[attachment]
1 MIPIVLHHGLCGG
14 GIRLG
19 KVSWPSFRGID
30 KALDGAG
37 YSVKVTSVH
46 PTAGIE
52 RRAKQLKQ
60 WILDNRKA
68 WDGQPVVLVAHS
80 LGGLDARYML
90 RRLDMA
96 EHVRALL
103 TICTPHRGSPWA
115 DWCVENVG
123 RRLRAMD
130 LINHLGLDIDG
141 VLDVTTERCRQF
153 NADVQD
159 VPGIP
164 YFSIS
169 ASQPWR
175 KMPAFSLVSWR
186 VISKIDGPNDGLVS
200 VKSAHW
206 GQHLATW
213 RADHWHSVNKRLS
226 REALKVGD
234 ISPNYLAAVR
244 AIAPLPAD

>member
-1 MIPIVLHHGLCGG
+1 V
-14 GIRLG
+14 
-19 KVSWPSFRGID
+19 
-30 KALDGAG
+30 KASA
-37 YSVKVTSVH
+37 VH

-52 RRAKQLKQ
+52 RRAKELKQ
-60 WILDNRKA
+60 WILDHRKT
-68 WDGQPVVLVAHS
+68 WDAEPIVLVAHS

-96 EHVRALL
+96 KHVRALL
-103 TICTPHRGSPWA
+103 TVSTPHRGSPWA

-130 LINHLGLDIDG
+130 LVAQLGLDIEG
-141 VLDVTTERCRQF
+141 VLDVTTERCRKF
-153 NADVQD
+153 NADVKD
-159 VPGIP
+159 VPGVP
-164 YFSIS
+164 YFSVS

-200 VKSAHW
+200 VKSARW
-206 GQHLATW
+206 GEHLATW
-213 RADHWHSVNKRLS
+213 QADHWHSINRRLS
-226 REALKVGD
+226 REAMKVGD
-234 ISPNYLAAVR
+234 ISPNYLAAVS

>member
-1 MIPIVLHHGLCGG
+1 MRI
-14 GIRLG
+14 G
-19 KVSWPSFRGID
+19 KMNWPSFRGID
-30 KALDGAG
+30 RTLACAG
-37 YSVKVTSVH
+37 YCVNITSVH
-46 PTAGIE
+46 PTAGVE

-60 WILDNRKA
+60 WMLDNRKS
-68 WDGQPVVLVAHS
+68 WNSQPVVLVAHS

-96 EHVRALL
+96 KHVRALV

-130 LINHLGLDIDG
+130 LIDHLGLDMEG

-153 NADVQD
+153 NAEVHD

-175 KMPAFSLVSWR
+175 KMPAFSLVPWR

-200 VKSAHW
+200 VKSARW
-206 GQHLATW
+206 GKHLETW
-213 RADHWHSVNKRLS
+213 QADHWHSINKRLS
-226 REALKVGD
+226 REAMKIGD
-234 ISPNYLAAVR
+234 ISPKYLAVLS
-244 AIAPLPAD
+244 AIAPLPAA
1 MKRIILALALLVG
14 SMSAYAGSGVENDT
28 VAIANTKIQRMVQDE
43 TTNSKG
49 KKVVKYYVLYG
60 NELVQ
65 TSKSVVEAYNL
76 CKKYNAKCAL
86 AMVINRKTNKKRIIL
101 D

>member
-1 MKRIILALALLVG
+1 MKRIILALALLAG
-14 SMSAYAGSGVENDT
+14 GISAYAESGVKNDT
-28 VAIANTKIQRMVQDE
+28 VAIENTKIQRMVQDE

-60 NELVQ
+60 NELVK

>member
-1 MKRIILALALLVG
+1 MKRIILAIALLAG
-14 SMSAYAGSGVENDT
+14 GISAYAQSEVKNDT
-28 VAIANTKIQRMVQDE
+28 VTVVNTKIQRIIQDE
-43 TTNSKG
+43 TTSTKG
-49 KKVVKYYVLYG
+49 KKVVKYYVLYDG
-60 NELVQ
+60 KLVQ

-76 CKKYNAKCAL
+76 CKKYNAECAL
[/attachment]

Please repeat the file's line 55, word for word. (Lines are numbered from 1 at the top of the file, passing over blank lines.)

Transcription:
-153 NADVQD